Tear ducts in dogs are small holes, called puncta, located on the upper and lower eyelids. They allow tears to drain into a collection sac just beneath the skin below the eyes. A small tube then carries the fluid from this sac into the nose. Proper drainage of tears is essential to keep the eyes healthy and nose moist. When the tear ducts are blocked, the tears run down over the face. Blocked ducts are prone to infection and swelling, which can cause serious damage to the eyes.
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Blocked tear ducts are a problem for all dogs but are especially common in small breeds As many as one in five small dogs is born with partial or complete blockages of their lower tear ducts, and dealing with this problem over the dog's life can be expensive. Tears help keep the eyes clean, moist and free of debris. When a malfunction occurs in the process, significant vision problems can develop. In severe cases, surgery might be needed to prevent blindness.
Initially, a blocked tear duct might only cause excessive tearing or a cessation of tearing. A brown or pinkish stain might appear beneath the dog's eye where the tears drain. After a few days, the duct begins to swell and might turn red. These symptoms are usually the result of a developing infection. As the swelling increases, the duct pushes against the surrounding eye tissue. If left untreated, the dog might develop a prolapse of the third eyelid, or cherry eye, which appears as a large, red swelling.
Numerous things cause blocked tear ducts in dogs. In some, the cause might be hereditary, and certain breeds are more susceptible to developing the condition. Eyelids that turn inward can also block the drainage of tears. Irritation caused by allergies, hair or other particles in the tear duct is another cause. Complications from previous eye infections, inflammation of the tear ducts and kinking of the drainage ducts in the nose also can all obstruct the flow of tears.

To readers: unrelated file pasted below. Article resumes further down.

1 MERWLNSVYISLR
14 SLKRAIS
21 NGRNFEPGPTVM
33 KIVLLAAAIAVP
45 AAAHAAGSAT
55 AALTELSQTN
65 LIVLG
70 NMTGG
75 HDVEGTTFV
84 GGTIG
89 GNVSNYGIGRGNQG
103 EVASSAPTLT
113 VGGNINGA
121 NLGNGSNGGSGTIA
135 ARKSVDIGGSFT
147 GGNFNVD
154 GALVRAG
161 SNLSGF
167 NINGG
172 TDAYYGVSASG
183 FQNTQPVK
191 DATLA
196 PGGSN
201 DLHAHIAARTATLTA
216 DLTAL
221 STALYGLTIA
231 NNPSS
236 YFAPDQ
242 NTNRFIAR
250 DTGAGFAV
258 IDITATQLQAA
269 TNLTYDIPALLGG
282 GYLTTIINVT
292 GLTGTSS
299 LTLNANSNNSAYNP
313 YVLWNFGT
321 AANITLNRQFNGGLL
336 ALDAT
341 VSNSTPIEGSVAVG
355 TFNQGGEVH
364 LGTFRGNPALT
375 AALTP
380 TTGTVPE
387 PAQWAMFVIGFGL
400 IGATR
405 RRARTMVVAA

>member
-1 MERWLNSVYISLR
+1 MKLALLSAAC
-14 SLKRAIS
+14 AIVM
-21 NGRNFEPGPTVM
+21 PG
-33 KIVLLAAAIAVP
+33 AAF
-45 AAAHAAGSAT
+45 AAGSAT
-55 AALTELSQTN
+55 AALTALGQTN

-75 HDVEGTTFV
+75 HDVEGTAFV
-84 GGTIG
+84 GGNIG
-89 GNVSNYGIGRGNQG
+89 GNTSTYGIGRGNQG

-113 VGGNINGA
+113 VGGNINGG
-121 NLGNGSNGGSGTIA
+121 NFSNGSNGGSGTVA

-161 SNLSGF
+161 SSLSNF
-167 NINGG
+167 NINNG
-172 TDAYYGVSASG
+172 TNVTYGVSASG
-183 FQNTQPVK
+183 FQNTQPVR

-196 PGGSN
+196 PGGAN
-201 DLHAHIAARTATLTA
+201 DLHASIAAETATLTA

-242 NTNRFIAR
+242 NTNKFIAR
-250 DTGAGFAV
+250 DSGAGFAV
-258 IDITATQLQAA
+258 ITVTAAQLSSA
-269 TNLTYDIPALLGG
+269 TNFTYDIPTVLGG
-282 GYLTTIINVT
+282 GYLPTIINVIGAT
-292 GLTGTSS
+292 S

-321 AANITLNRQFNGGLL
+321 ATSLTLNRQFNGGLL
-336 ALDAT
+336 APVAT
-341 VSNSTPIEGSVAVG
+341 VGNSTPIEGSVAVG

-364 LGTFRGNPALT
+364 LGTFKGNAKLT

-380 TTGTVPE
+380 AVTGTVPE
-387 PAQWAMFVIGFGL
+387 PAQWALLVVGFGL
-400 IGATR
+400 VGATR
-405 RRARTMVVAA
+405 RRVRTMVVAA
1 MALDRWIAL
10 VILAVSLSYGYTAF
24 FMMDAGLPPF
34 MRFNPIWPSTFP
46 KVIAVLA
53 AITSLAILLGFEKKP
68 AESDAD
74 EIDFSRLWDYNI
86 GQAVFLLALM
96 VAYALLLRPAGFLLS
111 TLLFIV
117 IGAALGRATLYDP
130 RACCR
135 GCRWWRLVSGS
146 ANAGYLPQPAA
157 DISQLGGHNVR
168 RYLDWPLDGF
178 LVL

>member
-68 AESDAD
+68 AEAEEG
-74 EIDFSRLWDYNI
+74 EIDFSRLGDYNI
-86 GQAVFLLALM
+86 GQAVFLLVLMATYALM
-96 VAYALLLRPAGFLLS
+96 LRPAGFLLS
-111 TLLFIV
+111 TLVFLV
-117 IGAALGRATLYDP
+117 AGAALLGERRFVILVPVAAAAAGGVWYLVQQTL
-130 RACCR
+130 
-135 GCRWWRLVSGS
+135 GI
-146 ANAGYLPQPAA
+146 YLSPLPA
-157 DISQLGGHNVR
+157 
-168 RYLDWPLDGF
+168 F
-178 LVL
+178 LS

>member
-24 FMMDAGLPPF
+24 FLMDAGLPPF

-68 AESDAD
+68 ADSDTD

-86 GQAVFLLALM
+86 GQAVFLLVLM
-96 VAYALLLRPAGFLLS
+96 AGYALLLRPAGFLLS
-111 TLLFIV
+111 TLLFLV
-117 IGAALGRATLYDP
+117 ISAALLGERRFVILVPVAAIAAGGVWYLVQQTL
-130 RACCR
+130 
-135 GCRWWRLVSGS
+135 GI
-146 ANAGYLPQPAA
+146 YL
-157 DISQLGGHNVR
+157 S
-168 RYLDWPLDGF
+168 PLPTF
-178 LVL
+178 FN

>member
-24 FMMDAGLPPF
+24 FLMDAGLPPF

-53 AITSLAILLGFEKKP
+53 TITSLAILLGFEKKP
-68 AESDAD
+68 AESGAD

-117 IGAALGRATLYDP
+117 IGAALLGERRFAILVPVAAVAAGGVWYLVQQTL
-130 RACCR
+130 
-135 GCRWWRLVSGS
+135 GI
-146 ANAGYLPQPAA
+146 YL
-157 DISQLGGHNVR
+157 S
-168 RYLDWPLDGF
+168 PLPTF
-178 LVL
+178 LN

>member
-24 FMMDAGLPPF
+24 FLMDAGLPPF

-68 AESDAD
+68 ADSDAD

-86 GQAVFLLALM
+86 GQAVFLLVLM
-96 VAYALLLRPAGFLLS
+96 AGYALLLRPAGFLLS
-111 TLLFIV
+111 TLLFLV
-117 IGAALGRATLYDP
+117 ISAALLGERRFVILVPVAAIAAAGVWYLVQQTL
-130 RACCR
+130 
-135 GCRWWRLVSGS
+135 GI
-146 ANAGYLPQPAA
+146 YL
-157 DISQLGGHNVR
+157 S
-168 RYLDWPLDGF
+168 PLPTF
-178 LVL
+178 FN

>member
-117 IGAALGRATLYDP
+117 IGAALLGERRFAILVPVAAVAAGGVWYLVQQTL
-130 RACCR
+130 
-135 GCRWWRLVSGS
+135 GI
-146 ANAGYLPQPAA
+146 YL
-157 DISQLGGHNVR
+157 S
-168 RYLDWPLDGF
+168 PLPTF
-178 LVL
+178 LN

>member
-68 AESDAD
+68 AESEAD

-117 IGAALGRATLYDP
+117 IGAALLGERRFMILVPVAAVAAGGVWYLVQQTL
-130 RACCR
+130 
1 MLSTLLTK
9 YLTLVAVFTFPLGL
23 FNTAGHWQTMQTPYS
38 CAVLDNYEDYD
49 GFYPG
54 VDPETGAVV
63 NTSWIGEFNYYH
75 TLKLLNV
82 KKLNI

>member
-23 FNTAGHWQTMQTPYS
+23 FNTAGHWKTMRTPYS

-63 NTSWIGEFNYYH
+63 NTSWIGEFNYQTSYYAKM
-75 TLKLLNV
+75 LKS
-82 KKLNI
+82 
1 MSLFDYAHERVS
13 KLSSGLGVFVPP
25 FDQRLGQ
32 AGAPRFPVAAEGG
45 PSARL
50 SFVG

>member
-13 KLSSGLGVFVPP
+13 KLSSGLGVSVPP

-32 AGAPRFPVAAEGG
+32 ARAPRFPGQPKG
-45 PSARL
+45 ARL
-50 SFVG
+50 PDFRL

Treatment of blocked tear ducts in dogs depends on the underlying cause of the condition. When infection is responsible, treatment with antibiotics and eye rinses is usually sufficient to clear the blockage and prevent complications. If blocked ducts are caused by allergic irritation and inflammation, exposure to the allergen must be avoided, and medication might be prescribed to reduce the body's reaction to the offending substance. Proper hygiene and grooming are essential to treat existing blockages and prevent the development of new ones. Irrigation of the tear ducts can be performed by your veterinarian. In severe cases, surgery to open or widen the ducts might be necessary.
The ASPCA warns that untreated eye infections and blocked tear ducts can result in permanent eye damage or blindness. Some dogs, especially smaller breeds, are more vulnerable to serious eye complications caused by blocked ducts. Symptoms should never be ignored. While you can attempt to encourage opening and drainage by applying warm compresses, any dog with persistent symptoms should be evaluated and treated by a veterinarian to protect the eye from damage.
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